On behalf of a number of the Waterkeepers in Maryland, including the Potomac Riverkeeper, Inc., the Patuxent Riverkeeper, the Chester River Association, the Cedar Heights Civic Association, and the Baltimore Harbor Waterkeeper, the Clinic is investigating individual facilities' compliance with their clean water and clean air permits. The Clinic works, through negotiation and litigation, to ensure that violators bring their operations into compliance with permit requirements. This includes reviewing public records, meeting with State regulators and local citizens and meeting with facility representatives to discuss compliance issues.
A significant portion of the Clinic's work is to review and submit comments to MDE regarding the renewal of general and individual permits under the Clean Water Act's National Pollutant Discharge Elimination System ("NPDES"). These comments urge MDE to issue strong permits that comply with all of the requirements of the Clean Water Act and state law. For example, since 2007, Clinic students have submitted comments and negotiated individual permit conditions for the following facilities:
Also between 2007 and 2009, the Clinic submitted substantial comments on the State General Permit for Stormwater Associated with Construction Activity that resulted in an extended review of this permit to address some of the concerns highlighted by the Clinic. In spring 2009, the Clinic appealed MDE's issuance of this permit, and successfully negotiated a beneficial settlement agreement between the Waterkeepers and MDE. Since then Clinic students work on ensuring the implementation of that settlement agreement, including revisions to Maryland's outdated technical standards for construction stormwater activities.
In December 2008, on behalf of the Waterkeepers Chesapeake of Maryland, the Clinic submitted written comments to MDE on their draft regulations implementing the Stormwater Management Act of 2007. These comments included important recommendations and feedback on both the draft regulations as well as the proposed revisions to the 2000 Stormwater Design Manual.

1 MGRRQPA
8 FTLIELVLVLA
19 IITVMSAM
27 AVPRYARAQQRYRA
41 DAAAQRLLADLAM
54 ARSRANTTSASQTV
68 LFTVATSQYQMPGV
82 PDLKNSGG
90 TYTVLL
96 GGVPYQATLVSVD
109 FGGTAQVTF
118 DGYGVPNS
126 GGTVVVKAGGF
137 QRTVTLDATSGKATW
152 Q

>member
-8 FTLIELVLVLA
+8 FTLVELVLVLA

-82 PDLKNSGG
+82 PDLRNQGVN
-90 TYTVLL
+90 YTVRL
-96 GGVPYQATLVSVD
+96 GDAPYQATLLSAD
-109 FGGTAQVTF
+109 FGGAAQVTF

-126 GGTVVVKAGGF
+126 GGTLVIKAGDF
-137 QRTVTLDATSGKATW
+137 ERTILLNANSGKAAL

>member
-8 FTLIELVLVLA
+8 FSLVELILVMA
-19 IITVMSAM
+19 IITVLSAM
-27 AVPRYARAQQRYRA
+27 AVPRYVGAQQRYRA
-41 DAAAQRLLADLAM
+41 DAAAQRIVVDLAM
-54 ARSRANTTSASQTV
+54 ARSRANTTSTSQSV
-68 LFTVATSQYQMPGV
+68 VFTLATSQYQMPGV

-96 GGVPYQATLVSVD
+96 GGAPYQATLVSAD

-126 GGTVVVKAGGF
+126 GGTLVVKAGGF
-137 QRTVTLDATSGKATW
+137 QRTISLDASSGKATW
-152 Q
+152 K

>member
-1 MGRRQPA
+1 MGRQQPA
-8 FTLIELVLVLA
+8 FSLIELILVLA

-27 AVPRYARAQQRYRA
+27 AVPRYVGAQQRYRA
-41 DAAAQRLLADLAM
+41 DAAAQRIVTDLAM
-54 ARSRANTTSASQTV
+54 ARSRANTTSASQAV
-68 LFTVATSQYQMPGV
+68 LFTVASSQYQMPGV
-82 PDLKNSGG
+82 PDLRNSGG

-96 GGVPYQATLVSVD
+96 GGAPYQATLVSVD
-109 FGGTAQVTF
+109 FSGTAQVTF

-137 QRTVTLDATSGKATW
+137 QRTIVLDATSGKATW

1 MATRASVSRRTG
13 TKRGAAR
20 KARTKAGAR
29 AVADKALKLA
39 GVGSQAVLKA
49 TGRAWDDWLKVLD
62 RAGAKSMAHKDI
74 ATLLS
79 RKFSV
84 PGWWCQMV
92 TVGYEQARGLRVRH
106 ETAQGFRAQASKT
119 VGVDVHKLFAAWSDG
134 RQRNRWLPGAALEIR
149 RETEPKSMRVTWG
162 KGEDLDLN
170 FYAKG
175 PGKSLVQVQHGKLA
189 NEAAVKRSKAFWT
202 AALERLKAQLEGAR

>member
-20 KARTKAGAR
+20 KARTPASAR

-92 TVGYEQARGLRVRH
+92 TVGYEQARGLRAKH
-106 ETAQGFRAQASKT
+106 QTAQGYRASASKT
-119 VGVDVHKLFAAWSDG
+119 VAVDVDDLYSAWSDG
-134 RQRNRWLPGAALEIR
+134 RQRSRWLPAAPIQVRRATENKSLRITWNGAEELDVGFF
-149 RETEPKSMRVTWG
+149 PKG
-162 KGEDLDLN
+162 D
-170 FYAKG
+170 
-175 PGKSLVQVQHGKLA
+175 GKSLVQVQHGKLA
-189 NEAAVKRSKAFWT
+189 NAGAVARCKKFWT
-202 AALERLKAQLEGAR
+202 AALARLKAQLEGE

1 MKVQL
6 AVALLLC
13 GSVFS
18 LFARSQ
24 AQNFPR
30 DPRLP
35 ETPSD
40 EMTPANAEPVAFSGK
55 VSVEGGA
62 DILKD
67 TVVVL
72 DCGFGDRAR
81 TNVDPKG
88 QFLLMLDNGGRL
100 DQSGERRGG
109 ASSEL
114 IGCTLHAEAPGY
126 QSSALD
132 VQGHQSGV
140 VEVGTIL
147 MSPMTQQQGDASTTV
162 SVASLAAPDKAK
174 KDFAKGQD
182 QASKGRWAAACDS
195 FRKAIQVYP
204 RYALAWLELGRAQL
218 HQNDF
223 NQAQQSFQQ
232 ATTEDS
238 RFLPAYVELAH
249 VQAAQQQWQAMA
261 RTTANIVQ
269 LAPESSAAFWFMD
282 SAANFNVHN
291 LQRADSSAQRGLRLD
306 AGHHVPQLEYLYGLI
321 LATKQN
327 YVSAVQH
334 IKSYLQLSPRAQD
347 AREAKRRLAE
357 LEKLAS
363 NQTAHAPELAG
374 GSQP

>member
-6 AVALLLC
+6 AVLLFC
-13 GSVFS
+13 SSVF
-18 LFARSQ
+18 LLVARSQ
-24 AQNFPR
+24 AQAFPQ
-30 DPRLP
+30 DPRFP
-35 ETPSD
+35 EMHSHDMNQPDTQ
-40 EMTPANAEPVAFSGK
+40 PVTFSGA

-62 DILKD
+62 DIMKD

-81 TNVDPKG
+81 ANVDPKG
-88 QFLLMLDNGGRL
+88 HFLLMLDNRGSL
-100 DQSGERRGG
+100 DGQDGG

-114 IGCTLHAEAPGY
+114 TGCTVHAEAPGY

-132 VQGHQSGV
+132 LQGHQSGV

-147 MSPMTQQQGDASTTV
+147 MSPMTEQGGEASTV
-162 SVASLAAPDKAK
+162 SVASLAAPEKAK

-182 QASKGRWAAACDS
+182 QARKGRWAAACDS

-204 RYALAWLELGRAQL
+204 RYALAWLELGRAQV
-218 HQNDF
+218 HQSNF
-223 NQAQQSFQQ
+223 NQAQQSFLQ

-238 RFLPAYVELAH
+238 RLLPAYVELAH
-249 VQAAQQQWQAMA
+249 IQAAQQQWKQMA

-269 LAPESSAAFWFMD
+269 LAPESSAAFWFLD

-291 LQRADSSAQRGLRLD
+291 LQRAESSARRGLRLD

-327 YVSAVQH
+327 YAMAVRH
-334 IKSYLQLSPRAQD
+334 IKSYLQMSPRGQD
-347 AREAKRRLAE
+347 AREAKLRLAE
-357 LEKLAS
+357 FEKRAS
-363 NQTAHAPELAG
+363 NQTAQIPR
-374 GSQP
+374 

On December 7, 2009, on behalf of its clients, Waterkeepers Chesapeake of Maryland and Waterkeeper Alliance, the Clinic filed a petition asking the Environmental Protection Agency to withdraw the Maryland Department of the Environment's delegation to enforce water pollution laws under the federal Clean Water Act.
Other examples of enforcement actions taken on behalf of clients include the Clinic's recent filing of a notice of intent to file a citizen suit for violations of the Clean Water Act at the Brandywine Coal Combustion Waste Landfill in Prince George's County, Maryland. The Clinic also filed a citizen suit for violations of the federal Clean Water Act against Hudson Farms and Perdue in Worcester County Maryland which received national attention when the Maryland Legislature threatened clinic funding due to the suit.
The Clinic also represented the nonprofit Chester River Association in litigation against a local chemical manufacturing facility that is discharging pollutants into groundwater and nearby waterways. One of the water bodies affected, the Chester River, is a major tributary of the Chesapeake Bay. The Clinic filed and argued a Motion to Intervene in Kent County Circuit Court, and filed a Clean Water Act citizen suit in the U.S. District Court for the District of Maryland. The Clinic continues to represent CRA in commenting and oversight of a consent decree between MDE and the industry, as well as in commenting on the facility's NPDES permit.
The Clinic successfully represented the Waterkeeper Alliance, among other Riverkeeper clients, in its suit in Anne Arundel Circuit Court to compel the Maryland Department of Agriculture to make available to the public Nutrient Management Plans (NMPs) that poultry operations on Maryland's Eastern Shore must file under state law. NMPs detail the amount, placement, and timing of various fertilizer applications by farmers. Nutrient run-off from farms contributes to nitrogen and phosphorus loads in Maryland waters.
In April 2008, Clinic client Potomac Riverkeeper joined EIP and several individual citizens in filing a federal 60-day notice of intent to sue Mirant Faulkner over the alleged illegal discharge of toxic pollutants from Mirant's coal combustion waste landfill in Charles County, Maryland, in violation of the Clean Water Act. In May 2008, MDE filed its own state lawsuit against Mirant. EIP, Potomac Riverkeeper, and the individual citizens then moved to intervene in the state lawsuit to stop the illegal discharges and to ensure that Mirant be held accountable for its allegedly unlawful behavior. The Charles County Circuit Court denied the motion to intervene in September of 2009. On behalf of its clients, the Clinic is now appealing that decision to the Maryland Court of Special Appeals.
More about the Clinic's ongoing activities and past successes: